Dorothe Engelbretsdatter (16 January 1634 – 19 February 1716) was a Norwegian author. She principally wrote hymns and poems which were strongly religious. She has been characterized as Norway's first recognized female author as well as Norway's first feminist before feminism became a recognized concept.
|Born||16 January 1634|
|Died||19 February 1716(aged 82)|
|Pen name||"Bergens Debora"|
|Occupation||Poet and Hymn Writer|
|Notable works||Siælens Sang-offer (1678)|
Et kristeligt Valet fra Verden (1698)
Dorothe Engelbretsdatter was born in Bergen, Norway. She was the daughter of Rector and Vicar, Engelbret Jørgenssøn (1592–1659) and Anna Wrangel. Her father was originally head of Bergen Cathedral School, and later dean of Bergen Cathedral. In her youth, Dorothe spent some time in Copenhagen. In 1652, she married Ambrosius Hardenbeck (1621–1683), a theological writer famous for his flowery funeral sermons, who succeeded her father at the Cathedral in 1659. They had five sons and four daughters.
In 1678 her first volume appeared, Siælens Sang-Offer published at Copenhagen. This volume of hymns and devotional pieces, very modestly brought out, had an unparalleled success. The first verses of Dorothe Engelbretsdatter are commonly believed to have been her best.
The fortunate poet was invited to Denmark, and on her arrival at Copenhagen was presented at court. She was also introduced to Thomas Hansen Kingo, the father of Danish poetry. The two greeted one another with improvised couplets, which have been preserved and of which Engelbretsdatter's reply "is incomparably the neater". King Christian V of Denmark granted her full tax freedom for life. Her Taare-Offer (1685) was dedicated to Queen Charlotte Amalia, the wife of King Christian V.
Her first work, Siælens Sang-Offer was published 1678. In the midst of her troubles appeared her second work, the Taare-Offer, published for the first time in 1685. It is a continuous religious poem in four books. This was combined with Siælens Sang-Offer.  In 1698 she brought out a third volume of sacred verse, Et kristeligt Valet fra Verden.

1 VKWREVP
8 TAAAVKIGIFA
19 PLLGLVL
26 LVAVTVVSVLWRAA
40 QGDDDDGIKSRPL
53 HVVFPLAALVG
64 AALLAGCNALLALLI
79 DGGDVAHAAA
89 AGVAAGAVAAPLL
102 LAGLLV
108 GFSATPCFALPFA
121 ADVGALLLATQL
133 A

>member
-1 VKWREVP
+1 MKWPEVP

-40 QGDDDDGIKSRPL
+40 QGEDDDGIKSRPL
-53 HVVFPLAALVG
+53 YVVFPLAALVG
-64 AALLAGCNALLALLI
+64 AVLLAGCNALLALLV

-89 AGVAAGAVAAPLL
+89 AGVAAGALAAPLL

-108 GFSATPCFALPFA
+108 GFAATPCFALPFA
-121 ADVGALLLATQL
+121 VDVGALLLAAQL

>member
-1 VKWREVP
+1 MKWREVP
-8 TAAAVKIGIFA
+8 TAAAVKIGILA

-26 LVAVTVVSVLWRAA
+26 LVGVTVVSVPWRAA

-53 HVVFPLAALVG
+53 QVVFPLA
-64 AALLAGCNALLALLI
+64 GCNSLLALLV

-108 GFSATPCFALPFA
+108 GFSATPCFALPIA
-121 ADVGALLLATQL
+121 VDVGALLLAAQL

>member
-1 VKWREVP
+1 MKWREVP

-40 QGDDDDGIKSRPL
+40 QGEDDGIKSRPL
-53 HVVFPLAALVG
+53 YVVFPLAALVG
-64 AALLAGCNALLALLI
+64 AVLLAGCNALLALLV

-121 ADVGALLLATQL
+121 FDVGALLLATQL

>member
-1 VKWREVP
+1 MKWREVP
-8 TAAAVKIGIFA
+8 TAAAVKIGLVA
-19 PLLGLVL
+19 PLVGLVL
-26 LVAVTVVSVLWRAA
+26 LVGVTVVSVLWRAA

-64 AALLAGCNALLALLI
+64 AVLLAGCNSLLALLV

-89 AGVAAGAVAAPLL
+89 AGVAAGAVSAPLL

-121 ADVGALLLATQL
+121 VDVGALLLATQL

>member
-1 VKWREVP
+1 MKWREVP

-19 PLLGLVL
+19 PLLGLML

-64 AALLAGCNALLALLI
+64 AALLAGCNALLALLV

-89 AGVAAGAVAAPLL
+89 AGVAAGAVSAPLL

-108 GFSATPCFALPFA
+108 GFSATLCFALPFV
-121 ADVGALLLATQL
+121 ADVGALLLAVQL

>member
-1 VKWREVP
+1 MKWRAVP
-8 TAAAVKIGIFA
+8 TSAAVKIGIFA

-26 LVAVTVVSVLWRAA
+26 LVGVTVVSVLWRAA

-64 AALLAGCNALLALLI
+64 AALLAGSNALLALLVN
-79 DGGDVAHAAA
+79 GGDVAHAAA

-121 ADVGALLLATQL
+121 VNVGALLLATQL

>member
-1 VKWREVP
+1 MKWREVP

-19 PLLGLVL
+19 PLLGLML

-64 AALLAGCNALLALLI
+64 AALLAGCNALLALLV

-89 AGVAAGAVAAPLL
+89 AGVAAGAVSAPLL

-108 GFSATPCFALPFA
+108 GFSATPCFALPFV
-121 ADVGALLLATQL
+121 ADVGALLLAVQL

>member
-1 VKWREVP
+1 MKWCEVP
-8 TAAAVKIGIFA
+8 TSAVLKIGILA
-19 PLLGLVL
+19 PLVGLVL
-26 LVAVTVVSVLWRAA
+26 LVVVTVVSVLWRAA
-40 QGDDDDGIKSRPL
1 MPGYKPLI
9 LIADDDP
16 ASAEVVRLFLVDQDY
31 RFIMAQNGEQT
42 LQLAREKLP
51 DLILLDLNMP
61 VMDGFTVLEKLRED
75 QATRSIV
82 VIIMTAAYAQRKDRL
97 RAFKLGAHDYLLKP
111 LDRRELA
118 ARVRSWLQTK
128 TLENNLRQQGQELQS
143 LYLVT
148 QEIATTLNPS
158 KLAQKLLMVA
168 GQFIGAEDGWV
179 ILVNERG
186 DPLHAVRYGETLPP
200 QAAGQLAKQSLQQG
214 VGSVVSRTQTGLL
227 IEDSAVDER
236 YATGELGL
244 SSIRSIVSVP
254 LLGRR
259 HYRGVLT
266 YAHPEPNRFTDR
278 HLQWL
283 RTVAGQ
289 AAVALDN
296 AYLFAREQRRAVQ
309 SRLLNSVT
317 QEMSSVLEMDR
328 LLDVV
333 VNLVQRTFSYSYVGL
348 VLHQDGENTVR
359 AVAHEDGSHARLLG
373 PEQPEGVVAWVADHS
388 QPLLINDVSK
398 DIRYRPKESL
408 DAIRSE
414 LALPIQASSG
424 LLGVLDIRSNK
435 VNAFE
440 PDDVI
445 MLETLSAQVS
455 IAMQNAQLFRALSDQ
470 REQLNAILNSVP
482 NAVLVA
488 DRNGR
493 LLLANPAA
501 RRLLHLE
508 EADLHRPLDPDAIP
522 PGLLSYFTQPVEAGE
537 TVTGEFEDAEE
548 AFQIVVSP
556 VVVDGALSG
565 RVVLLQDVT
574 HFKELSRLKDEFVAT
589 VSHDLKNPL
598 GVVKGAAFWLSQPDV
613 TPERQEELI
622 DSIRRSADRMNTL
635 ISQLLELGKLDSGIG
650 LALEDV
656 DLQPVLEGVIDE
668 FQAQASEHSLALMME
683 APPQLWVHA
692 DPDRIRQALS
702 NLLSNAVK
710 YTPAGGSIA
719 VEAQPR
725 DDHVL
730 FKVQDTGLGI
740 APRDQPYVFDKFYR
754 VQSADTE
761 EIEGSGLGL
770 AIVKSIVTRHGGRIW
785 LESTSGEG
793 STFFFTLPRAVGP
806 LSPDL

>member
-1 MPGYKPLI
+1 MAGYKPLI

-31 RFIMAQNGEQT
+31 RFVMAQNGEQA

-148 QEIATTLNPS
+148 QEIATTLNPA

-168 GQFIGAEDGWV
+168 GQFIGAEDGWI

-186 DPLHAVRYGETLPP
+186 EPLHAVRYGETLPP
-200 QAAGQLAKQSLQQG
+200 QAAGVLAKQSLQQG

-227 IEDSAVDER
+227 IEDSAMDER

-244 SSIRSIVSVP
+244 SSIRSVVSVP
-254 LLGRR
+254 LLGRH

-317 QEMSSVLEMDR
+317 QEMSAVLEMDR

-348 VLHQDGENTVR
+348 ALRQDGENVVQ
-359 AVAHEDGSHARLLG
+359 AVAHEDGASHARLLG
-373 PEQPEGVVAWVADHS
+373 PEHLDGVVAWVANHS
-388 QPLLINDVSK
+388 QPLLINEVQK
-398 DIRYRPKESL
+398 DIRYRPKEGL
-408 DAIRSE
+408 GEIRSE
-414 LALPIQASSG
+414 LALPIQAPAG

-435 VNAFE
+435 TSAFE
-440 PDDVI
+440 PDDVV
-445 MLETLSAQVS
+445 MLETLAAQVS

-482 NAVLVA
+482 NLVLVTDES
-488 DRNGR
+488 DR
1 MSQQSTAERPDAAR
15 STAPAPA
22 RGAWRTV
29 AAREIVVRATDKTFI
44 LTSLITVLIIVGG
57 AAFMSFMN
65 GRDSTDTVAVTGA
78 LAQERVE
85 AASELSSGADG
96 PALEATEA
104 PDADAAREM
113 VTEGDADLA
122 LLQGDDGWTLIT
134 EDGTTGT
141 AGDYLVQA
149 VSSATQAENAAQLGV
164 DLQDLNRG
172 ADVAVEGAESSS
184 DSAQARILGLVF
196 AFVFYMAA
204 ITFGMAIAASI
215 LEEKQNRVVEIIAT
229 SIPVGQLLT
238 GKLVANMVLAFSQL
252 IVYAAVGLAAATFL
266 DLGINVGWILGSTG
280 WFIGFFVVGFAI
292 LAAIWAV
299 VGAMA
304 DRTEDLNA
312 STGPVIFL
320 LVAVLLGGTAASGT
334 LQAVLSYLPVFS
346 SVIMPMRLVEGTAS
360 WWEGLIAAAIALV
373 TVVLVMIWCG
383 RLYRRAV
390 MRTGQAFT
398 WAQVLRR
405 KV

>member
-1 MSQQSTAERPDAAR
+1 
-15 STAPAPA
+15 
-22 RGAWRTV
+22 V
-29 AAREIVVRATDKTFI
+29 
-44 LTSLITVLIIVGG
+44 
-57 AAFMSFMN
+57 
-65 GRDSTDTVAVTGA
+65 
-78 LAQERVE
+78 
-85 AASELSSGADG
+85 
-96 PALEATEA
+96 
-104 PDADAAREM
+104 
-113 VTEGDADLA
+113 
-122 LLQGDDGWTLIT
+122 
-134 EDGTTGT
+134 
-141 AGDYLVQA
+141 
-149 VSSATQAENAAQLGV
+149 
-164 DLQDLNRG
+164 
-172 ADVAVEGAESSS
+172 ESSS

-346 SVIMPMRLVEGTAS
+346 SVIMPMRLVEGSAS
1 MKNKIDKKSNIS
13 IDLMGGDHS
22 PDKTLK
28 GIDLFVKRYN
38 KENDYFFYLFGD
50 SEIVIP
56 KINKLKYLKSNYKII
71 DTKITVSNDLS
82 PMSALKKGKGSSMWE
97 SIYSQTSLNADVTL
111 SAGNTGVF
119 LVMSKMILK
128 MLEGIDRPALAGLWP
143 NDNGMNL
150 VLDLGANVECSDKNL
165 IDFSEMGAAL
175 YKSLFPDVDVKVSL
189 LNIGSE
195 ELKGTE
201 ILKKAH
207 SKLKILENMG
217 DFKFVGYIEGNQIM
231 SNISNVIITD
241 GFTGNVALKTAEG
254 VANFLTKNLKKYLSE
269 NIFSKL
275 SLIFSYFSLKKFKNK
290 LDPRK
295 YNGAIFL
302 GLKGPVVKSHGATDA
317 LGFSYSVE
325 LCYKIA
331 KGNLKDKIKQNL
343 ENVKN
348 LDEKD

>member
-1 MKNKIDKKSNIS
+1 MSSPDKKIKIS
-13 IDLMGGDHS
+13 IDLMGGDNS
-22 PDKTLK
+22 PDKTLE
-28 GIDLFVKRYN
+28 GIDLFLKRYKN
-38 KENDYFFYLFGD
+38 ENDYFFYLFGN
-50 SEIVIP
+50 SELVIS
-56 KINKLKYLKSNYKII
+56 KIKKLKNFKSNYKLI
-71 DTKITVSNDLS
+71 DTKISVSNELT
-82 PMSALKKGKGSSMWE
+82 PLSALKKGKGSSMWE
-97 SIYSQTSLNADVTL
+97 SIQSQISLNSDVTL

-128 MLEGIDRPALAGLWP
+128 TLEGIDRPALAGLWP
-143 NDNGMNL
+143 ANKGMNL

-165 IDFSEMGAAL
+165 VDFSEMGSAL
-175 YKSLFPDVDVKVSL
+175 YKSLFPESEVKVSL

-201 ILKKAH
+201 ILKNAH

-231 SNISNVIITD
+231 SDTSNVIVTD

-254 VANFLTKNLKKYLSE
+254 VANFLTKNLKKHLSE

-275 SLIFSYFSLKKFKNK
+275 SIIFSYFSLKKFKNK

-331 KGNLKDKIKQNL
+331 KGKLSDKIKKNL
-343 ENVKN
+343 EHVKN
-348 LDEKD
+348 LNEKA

In 1683, her husband died. She had nine children, but seven of them died young and her two adult sons lived far away from Bergen. She lost her house in the great fire in 1702 in which 90 percent of the city of Bergen was destroyed. Her re-placement house was not available until 1712. Her sorrow is evident in examples such as the poem Afften Psalme. She died on 19 February 1716.
- Akslen, Laila. "Dorothe Engelbretsdatter". In Helle,Knut (ed.). Norsk biografisk leksikon (in Norwegian). Oslo: Kunnskapsforlaget. Archived from the original on 22 October 2012. Retrieved 2 March 2011.
- "Dorothe Engelbretsdatter". The History Of Nordic Women’s Literature. Archived from the original on 1 December 2017. Retrieved 1 November 2017.
- Dorothe Engelbretsdatter – "Bergens Debora" (Bergensbrannen 1702) Archived 11 June 2007 at the Wayback Machine
- Dorothe Engelbretsdatter (Store norske leksikon) Archived 3 October 2015 at the Wayback Machine
- Inger Vederhus, Oslo University College (November 2010). "Dorothe Engelbretsdatter, Norwegian author, 1634–1716". Womenwriters. Archived from the original on 1 December 2017. Retrieved 1 November 2017.
- Chisholm 1911.
- Dorothe Engelbretsdotter: "Aftensang" (1678) (Barokken 1600-tallet) Archived 24 July 2011 at the Wayback Machine
- Dorothe Engelsbretsdotter (norskarkivet) Archived 19 April 2015 at the Wayback Machine
- Engelbretsdotter, Dorothe; ed. by K. Valkner (1999) Samlede skrifter (Oslo: Aschehoug) ISBN 978-82-03-18116-0
- Akslen, Laila (1998) Norsk barokk: Dorothe Engelbrettsdatter og Petter Dass i retorisk tradisjon (Oslo: Cappelen) ISBN 978-82-456-0445-0
- Akslen, Laila (1970) Feminin barokk: Dorothe Engelbretsdotters liv og diktning (Oslo: Cappelen) ISBN 978-8245604450